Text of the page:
US 30 has an interchange with US 42 and I–71. The road leaves Mansfield and becomes a four-lane highway with cross-street traffic. The highway has an intersection with SR 603 and an intersection with SR 511. The route has an interchange with SR 60. The road has an intersection with SR 89. US 30 has an interchange with US 250, and the two routes continue concurrent towards the east. The highway enters Wooster and has an interchange with SR 3. After the interchange at SR 3, the route passes over Norfolk Southern railroad tracks, before having an interchange with SR 302. The road parallels a river, before having an interchange with the eastern end of the US 250 concurrency and the eastern end of the SR 3 concurrency. US 30 leaves Wooster and passes through farmland. The highway has a traffic signal at a T-intersection with SR 57. The route enters Dalton and has a T-intersection with the western terminus of US 30 Alternate.[2][4][5]

US 30 by-passes most of Dalton to the south, having a traffic signal at SR 94. The highway has a T-intersection with the eastern terminus of US 30 Alternate. US 30 has an interchange with SR 172, and US 30 becomes a four-lane highway with limited access. The highway passes over SR 93, with no access between the two routes. US 30 has an interchange with SR 241, this interchange provides access to SR 93. East of the interchange at SR 241, US 30 crosses over the Tuscarawas River and has an interchange at US 62/SR 21, US 62 continues east concurrent with US 30. The route has an interchange with SR 627, the western terminus of SR 627, followed by an interchange with SR 297, the southern terminus of SR 297. After US 30/US 62 passes over SR 297, with interchange access, the route enters the city of Canton. US 30 has an interchange with I–77, this interchange is also the eastern end of the US 62 concurrency. East of I–77, US 30 has a short concurrency with SR 43. The four-lane divided highway with limited access ends at an interchange with Trump Avenue. US 30 heads north on Trump Avenue, as a four-lane highway with a center turn lane. US 30 has a traffic signal at SR 172, at this traffic signal US 30 turns east onto SR 172.[2][4]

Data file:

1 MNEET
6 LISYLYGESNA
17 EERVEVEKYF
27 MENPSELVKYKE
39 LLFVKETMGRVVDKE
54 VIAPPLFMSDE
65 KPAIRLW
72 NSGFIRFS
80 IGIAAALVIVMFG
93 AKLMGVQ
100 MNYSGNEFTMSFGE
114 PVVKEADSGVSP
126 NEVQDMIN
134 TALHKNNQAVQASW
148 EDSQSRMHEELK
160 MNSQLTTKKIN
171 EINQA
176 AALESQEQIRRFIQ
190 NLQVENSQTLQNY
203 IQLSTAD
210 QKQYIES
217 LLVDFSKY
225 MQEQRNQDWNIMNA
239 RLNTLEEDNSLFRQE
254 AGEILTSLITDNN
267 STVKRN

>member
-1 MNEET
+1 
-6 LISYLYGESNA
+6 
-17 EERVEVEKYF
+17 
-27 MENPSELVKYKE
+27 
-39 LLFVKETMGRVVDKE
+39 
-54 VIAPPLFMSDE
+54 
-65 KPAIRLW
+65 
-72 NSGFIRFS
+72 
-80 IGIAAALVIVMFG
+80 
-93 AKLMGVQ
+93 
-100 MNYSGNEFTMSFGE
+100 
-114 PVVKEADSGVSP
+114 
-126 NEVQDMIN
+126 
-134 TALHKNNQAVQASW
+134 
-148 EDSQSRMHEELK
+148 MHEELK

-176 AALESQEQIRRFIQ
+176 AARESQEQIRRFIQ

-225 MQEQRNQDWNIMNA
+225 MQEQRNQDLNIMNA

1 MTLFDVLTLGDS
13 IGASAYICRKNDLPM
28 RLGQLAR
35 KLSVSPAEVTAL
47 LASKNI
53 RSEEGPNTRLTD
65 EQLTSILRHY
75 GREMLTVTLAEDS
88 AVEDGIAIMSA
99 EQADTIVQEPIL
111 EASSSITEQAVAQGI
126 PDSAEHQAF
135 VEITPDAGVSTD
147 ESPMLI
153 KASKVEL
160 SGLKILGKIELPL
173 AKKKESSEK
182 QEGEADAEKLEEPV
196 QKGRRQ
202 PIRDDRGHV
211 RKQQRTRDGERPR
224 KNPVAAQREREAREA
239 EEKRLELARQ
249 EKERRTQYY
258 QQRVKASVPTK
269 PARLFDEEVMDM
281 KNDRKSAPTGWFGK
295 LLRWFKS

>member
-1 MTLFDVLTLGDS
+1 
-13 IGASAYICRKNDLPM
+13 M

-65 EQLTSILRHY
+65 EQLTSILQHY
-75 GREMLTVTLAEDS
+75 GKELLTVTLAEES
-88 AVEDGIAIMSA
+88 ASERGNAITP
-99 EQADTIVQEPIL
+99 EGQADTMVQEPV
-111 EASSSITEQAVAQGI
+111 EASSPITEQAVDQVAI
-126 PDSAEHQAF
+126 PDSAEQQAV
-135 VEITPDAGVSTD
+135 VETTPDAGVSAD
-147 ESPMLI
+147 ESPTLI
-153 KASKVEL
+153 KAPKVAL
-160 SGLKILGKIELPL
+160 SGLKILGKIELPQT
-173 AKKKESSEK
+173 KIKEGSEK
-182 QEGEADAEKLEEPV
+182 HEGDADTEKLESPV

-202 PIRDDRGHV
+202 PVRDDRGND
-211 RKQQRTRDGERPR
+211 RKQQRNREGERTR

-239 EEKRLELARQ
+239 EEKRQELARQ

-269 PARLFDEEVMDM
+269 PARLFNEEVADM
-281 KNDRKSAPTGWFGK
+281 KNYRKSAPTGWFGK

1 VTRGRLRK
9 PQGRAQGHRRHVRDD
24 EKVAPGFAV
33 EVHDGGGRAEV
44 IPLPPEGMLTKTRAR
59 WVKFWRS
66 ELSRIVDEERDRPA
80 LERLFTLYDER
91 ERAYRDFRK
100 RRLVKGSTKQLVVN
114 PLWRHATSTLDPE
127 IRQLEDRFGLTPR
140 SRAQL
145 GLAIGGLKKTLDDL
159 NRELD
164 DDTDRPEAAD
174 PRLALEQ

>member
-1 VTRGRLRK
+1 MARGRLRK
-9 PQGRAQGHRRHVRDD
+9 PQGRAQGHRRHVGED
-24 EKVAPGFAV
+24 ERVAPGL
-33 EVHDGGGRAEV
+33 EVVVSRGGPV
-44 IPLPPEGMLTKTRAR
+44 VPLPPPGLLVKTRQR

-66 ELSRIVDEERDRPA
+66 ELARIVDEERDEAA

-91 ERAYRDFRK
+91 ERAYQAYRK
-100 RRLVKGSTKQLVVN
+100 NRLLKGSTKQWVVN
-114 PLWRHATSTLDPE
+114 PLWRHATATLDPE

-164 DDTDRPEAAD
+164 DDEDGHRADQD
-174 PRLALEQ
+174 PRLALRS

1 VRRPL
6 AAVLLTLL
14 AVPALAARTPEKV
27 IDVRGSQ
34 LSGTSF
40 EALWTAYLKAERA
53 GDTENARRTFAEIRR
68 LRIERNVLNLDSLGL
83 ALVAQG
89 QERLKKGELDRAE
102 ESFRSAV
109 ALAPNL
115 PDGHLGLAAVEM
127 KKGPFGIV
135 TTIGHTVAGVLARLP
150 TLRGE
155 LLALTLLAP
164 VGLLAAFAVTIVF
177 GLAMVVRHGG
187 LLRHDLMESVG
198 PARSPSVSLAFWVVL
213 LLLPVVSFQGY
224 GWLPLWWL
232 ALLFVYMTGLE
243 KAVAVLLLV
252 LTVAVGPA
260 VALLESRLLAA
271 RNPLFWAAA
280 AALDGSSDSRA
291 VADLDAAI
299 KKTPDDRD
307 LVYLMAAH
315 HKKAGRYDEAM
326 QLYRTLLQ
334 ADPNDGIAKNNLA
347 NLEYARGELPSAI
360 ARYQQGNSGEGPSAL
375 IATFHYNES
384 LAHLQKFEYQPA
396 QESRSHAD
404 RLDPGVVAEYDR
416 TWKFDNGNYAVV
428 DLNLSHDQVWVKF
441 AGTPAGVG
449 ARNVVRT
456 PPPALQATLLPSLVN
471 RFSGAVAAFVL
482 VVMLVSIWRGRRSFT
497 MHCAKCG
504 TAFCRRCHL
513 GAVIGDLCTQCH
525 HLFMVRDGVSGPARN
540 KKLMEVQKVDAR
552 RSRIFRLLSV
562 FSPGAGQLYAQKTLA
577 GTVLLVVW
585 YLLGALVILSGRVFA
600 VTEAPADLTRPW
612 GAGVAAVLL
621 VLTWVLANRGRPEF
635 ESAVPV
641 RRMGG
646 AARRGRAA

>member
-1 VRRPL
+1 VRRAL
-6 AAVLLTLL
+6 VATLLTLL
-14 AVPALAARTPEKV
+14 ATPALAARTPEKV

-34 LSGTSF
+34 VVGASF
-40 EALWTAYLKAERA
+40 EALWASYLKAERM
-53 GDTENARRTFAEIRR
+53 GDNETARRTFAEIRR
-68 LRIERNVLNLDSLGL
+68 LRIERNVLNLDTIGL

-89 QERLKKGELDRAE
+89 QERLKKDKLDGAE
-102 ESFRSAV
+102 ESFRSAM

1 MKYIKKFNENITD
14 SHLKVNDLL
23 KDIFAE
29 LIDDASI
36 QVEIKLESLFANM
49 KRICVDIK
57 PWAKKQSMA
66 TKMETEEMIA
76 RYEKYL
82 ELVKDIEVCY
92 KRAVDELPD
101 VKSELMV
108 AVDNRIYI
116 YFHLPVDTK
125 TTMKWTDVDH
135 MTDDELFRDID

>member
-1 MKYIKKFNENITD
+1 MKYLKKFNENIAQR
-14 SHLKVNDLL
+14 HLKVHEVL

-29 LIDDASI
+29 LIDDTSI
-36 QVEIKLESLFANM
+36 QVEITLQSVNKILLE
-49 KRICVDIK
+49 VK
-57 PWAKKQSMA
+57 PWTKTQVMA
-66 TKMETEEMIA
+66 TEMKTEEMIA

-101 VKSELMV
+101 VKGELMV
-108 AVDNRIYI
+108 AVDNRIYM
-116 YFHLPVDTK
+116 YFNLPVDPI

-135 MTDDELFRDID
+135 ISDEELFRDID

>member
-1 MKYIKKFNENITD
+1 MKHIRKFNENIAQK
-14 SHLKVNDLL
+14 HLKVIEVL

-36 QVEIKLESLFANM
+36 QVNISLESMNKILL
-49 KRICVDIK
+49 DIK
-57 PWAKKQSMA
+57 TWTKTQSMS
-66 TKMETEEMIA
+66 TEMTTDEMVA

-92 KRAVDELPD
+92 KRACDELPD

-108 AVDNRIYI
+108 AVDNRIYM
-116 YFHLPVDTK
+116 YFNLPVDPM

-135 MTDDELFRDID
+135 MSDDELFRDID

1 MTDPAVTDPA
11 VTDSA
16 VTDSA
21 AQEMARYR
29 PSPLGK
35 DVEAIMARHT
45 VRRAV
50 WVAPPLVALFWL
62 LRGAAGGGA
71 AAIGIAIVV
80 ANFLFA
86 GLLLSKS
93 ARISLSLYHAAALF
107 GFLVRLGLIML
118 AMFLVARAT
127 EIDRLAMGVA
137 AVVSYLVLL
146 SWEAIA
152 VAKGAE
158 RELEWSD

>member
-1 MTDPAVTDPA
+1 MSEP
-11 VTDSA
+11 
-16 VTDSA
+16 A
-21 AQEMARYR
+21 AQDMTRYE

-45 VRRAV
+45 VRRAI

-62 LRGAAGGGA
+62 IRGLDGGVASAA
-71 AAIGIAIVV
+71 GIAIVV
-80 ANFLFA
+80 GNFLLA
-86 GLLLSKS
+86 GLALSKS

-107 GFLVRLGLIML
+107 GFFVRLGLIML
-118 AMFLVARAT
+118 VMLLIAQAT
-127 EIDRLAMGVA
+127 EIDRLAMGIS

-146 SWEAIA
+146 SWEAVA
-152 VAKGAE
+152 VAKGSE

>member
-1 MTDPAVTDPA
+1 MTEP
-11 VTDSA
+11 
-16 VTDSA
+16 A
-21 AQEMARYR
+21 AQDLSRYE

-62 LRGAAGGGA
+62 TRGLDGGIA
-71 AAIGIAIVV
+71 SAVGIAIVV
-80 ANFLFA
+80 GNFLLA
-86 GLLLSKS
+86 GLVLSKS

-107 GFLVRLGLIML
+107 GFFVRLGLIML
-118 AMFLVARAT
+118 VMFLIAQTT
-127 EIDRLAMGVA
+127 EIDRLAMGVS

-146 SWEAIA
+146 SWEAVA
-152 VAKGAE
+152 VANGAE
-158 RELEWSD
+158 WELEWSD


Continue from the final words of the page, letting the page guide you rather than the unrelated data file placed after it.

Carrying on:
Canton to West Virginia[edit]

U.S. Route 30 leaving Hanoverton

US 30 and SR 172 head east as a two-lane highway, passing through mostly residential properties. US 30 enters East Canton, where US 30 turns south onto Cedar Street, while SR 172 continues east. The route turns onto Walnut Street and one block later has a traffic signal at SR 44; this is the west end of the concurrency with SR 44. The two routes head southeast passing through woodland and paralleling a Wheeling and Lake Erie railroad track. SR 44 turns south and US 30 continues southeasterly, passing through woodland and farmland, with houses. The road passes through Robertsville and curves towards the northeast, before curving back towards the southeast. The highway enters Minerva and passes through residential and commercial properties. In Minerva, the route curves northeasterly and has an at-grade crossing with a Ohi-Rail railroad track. The highway curves towards the east and has an at-grade crossing with a Norfolk Southern railroad crossing. After the second railroad crossing the highway passes through East Rochester. After East Rochester US 30 passes through farmland and woodland, paralleling a Norfolk Southern railroad track.[2][4][5][5]